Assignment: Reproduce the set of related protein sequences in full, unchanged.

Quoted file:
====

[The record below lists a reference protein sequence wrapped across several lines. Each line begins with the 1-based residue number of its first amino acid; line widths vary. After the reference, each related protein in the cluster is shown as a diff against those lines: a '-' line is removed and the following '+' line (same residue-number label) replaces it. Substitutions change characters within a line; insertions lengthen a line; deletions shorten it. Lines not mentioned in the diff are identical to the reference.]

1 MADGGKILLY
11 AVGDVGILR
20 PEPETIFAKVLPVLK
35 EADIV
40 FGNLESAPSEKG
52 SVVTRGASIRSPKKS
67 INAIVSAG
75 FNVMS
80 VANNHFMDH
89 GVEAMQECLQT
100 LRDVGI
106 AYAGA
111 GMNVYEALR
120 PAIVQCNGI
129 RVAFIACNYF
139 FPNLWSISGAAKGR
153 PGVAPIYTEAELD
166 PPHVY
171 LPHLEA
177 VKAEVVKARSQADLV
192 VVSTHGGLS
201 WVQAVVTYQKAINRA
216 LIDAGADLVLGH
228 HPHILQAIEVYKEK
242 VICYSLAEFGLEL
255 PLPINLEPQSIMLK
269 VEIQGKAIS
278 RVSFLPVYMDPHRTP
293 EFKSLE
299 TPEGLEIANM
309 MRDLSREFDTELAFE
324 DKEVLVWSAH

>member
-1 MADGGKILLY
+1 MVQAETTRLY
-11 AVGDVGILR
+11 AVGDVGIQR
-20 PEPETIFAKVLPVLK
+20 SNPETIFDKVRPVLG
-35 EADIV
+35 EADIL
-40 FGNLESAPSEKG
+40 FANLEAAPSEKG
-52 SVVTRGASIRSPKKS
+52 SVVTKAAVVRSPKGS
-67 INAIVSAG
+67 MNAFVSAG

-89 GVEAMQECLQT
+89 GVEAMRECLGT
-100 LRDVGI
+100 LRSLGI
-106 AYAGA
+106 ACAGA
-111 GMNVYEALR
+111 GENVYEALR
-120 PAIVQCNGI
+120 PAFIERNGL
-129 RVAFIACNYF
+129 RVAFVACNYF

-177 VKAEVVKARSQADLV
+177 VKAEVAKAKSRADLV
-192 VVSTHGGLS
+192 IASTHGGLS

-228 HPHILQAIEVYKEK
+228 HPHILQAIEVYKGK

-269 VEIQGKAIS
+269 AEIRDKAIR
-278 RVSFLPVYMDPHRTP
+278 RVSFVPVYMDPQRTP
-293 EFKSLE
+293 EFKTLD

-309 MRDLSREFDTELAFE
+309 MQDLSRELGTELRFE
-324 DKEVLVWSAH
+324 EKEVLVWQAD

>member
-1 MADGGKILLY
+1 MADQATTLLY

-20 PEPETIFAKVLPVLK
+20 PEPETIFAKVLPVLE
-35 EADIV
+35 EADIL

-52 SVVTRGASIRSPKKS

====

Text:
[The record below lists a reference protein sequence wrapped across several lines. Each line begins with the 1-based residue number of its first amino acid; line widths vary. After the reference, each related protein in the cluster is shown as a diff against those lines: a '-' line is removed and the following '+' line (same residue-number label) replaces it. Substitutions change characters within a line; insertions lengthen a line; deletions shorten it. Lines not mentioned in the diff are identical to the reference.]

1 MADGGKILLY
11 AVGDVGILR
20 PEPETIFAKVLPVLK
35 EADIV
40 FGNLESAPSEKG
52 SVVTRGASIRSPKKS
67 INAIVSAG
75 FNVMS
80 VANNHFMDH
89 GVEAMQECLQT
100 LRDVGI
106 AYAGA
111 GMNVYEALR
120 PAIVQCNGI
129 RVAFIACNYF
139 FPNLWSISGAAKGR
153 PGVAPIYTEAELD
166 PPHVY
171 LPHLEA
177 VKAEVVKARSQADLV
192 VVSTHGGLS
201 WVQAVVTYQKAINRA
216 LIDAGADLVLGH
228 HPHILQAIEVYKEK
242 VICYSLAEFGLEL
255 PLPINLEPQSIMLK
269 VEIQGKAIS
278 RVSFLPVYMDPHRTP
293 EFKSLE
299 TPEGLEIANM
309 MRDLSREFDTELAFE
324 DKEVLVWSAH

>member
-1 MADGGKILLY
+1 MVQAETTRLY
-11 AVGDVGILR
+11 AVGDVGIQR
-20 PEPETIFAKVLPVLK
+20 SNPETIFDKVRPVLG
-35 EADIV
+35 EADIL
-40 FGNLESAPSEKG
+40 FANLEAAPSEKG
-52 SVVTRGASIRSPKKS
+52 SVVTKAAVVRSPKGS
-67 INAIVSAG
+67 MNAFVSAG

-89 GVEAMQECLQT
+89 GVEAMRECLGT
-100 LRDVGI
+100 LRSLGI
-106 AYAGA
+106 ACAGA
-111 GMNVYEALR
+111 GENVYEALR
-120 PAIVQCNGI
+120 PAFIERNGL
-129 RVAFIACNYF
+129 RVAFVACNYF

-177 VKAEVVKARSQADLV
+177 VKAEVAKAKSRADLV
-192 VVSTHGGLS
+192 IASTHGGLS

-228 HPHILQAIEVYKEK
+228 HPHILQAIEVYKGK

-269 VEIQGKAIS
+269 AEIRDKAIR
-278 RVSFLPVYMDPHRTP
+278 RVSFVPVYMDPQRTP
-293 EFKSLE
+293 EFKTLD

-309 MRDLSREFDTELAFE
+309 MQDLSRELGTELRFE
-324 DKEVLVWSAH
+324 EKEVLVWQAD

>member
-1 MADGGKILLY
+1 MADQATTLLY

-20 PEPETIFAKVLPVLK
+20 PEPETIFAKVLPVLE
-35 EADIV
+35 EADIL

-52 SVVTRGASIRSPKKS